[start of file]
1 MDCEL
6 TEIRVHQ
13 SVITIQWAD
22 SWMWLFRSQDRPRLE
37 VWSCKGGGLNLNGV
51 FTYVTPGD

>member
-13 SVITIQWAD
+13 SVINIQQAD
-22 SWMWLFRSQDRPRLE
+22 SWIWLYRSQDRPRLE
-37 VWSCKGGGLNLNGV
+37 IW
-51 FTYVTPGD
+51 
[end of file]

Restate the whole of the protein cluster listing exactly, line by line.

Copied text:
1 MDCEL
6 TEIRVHQ
13 SVITIQWAD
22 SWMWLFRSQDRPRLE
37 VWSCKGGGLNLNGV
51 FTYVTPGD

>member
-13 SVITIQWAD
+13 SVINIQQAD
-22 SWMWLFRSQDRPRLE
+22 SWIWLYRSQDRPRLE
-37 VWSCKGGGLNLNGV
+37 IW
-51 FTYVTPGD
+51 